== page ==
Amarin is developing AMR101 for treatment of very high triglycerides and eventually for high triglycerides as well. AMR101 is a highly purified formulation of Eicosapentaenoic acid (EPA) derived originally from fish. Glaxo (GSK) has a competing product, Lovaza that is a blockbuster status drug; however, Glaxo's drug can raise LDL cholesterol levels whereas AMRN's drug does not do so. AMRN's drug will have an expanded label compared to Lovaza once the ANCHOR trial results (in high triglyceride patients) are accepted by the FDA. The real prize for AMRN however, is the REDUCE-IT trial. This trial aims to show superiority of ARM101 in terms of cardio-vascular outcomes. The REDUCE-IT trial was designed based on a similar trial in Japan called JELIS which showed superiority of EPA in preventing cardio-vascular events. If this trial turns out positive, AMRN might just be the biotech stock of the decade as the sales potential would surpass Lipitor. This Seeking Alpha article provides a great overview of Amarin's drug candidate. ARMN has an FDA approval decision on July 26th. We do not recommend trying to get in to ARMN until after the decision unless you can catch a bear-raid in progress. The likely selling pressure from momentum players exiting the stock after the decision will offer a great entry point. In the medium term, if AMRN can land a marketing partner, they will do well.
There is much speculation regarding a possible buyout of AMRN which could fuel the share price going forward; however, there is potential downside here as well. In 2010 Savient (SVNT) tried the strategy of suggesting that a buyout was their go-forward commercialization plan. After approval of their gout drug, Savient stock soared to $20 per share fueled mainly by buyout speculation. When SVNT finally announced that they would be marketing the drug themselves, the share price got cut in half in a single day and has gone downhill ever since, recently trading for 52 cents. We hope AMRN management will not announce a go-it-alone strategy for AMR101. Look to the post-approval conference call for initial details on their go-forward plan.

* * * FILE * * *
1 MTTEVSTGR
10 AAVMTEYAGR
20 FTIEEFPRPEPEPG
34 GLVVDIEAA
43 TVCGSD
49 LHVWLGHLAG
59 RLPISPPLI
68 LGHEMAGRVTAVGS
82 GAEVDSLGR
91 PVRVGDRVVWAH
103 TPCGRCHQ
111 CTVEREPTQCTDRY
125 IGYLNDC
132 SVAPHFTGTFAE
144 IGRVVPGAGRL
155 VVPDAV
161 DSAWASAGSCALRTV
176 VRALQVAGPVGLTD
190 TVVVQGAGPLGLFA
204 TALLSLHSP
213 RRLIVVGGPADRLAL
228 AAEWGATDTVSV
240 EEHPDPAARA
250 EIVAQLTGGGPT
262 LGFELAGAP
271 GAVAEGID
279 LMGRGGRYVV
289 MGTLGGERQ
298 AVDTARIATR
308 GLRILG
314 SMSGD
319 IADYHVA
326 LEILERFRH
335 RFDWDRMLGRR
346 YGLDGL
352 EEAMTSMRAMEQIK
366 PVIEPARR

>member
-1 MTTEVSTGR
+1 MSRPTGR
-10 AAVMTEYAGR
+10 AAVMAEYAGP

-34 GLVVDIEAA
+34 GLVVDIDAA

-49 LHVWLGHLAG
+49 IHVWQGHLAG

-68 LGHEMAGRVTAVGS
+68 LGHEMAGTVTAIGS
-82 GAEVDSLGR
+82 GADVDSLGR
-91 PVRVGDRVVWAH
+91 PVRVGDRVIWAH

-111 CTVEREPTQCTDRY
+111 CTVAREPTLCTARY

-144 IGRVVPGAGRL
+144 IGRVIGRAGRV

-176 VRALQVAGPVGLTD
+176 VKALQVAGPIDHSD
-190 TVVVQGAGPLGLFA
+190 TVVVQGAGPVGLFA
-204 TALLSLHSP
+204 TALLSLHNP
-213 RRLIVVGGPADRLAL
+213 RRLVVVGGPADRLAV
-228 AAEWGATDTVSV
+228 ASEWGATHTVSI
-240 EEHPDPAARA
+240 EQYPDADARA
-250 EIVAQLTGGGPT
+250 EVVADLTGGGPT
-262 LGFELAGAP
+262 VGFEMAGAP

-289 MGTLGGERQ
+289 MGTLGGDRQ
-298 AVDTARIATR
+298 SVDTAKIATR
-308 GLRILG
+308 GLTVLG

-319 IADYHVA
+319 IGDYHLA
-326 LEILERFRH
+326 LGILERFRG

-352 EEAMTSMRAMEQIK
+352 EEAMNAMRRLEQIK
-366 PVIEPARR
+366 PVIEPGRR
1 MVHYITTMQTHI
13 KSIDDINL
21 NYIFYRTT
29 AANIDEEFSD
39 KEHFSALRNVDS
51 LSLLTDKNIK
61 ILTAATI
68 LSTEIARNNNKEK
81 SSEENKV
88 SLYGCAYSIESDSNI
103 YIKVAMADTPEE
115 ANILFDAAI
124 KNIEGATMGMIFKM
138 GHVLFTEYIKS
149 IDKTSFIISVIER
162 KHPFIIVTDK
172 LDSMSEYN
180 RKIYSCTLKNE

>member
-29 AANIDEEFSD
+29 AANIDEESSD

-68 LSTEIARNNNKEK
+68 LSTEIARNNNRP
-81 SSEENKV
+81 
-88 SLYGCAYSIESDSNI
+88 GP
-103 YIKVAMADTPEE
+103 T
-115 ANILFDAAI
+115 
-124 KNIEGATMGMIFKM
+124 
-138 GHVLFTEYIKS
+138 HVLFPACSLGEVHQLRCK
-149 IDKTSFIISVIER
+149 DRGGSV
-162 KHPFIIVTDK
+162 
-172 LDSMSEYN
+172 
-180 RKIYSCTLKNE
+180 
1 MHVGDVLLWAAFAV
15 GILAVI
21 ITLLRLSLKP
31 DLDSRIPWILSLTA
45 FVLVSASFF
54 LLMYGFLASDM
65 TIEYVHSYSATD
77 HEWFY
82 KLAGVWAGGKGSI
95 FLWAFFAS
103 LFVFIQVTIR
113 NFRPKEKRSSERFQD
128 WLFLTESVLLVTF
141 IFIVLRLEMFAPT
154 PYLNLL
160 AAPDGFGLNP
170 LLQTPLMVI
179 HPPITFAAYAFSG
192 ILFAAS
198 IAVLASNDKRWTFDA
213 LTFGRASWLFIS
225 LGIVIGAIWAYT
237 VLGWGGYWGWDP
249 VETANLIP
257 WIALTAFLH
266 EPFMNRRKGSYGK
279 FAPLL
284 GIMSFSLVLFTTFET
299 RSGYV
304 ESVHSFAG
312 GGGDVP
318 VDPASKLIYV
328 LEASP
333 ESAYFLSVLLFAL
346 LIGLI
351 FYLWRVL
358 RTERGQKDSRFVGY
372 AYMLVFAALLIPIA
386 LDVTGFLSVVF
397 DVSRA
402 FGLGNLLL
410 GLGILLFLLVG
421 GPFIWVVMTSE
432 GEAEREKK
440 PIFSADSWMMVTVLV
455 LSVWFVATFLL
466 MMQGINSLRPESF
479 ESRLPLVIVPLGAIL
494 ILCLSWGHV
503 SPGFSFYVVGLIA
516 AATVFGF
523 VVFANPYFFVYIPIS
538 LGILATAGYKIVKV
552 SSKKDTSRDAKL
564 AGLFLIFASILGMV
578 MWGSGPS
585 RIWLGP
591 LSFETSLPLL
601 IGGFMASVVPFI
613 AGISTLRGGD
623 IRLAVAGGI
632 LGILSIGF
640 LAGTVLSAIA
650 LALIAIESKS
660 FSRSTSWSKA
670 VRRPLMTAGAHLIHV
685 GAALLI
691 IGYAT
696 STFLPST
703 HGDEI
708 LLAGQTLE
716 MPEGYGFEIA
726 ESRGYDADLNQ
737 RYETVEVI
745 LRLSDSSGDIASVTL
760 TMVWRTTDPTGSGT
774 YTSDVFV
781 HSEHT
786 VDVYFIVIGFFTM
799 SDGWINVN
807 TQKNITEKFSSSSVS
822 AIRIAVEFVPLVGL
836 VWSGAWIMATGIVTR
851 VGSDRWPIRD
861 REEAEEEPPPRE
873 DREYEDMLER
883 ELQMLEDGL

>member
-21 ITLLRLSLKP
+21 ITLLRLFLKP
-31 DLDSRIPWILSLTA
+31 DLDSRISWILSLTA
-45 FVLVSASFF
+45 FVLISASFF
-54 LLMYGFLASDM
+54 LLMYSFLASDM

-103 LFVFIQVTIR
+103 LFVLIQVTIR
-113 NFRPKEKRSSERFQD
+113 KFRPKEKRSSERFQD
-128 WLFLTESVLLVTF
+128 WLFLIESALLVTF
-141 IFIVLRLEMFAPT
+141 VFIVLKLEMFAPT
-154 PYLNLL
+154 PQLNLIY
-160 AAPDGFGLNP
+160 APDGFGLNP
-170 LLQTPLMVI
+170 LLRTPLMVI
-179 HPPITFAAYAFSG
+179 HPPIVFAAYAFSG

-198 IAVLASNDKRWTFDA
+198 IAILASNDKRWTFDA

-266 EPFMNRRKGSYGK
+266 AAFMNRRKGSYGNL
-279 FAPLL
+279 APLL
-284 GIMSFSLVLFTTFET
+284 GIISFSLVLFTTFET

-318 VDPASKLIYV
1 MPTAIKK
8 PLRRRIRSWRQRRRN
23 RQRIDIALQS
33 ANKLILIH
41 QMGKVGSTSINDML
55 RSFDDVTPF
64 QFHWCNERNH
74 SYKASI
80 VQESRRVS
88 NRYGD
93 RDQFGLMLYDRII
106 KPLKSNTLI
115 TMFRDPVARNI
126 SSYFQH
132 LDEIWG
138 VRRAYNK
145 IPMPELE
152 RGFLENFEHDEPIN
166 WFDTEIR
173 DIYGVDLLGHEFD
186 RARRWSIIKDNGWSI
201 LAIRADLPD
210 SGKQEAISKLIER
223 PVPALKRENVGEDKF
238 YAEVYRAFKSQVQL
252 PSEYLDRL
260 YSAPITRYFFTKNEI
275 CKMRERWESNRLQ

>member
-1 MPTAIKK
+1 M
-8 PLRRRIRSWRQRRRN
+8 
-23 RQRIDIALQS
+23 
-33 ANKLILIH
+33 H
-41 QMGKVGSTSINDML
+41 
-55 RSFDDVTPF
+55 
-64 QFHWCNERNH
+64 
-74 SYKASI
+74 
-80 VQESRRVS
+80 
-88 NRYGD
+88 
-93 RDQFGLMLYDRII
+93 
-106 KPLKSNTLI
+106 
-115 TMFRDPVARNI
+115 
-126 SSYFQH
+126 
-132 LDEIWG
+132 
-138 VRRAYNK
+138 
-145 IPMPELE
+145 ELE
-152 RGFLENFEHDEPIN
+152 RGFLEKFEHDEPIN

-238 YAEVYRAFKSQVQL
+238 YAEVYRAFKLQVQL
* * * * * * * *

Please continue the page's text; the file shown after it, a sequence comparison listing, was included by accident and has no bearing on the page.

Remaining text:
Mannkind had a lead product candidate called Afrezza, which is an inhalable ultra-rapid-acting insulin. Afrezza is not remarkable because it is inhaled, but rather because the pharmacokinetics of the drug mimic the insulin response of a healthy non-diabetic person. The insulin from Afrezza peaks about 15 minutes after dosing, and is cleared from the body within 90 minutes. This makes a huge difference in quality of life for diabetics. Not only does it reduce the number of insulin shots they have to take, but their meal planning can be simplified (Al Mann predicts that carb counting will become unnecessary once doctors learn how to prescribe Afrezza correctly) and risk of hypoglycemic events will also be reduced. For a primer on mealtime (postprandial) insulin response, see this link.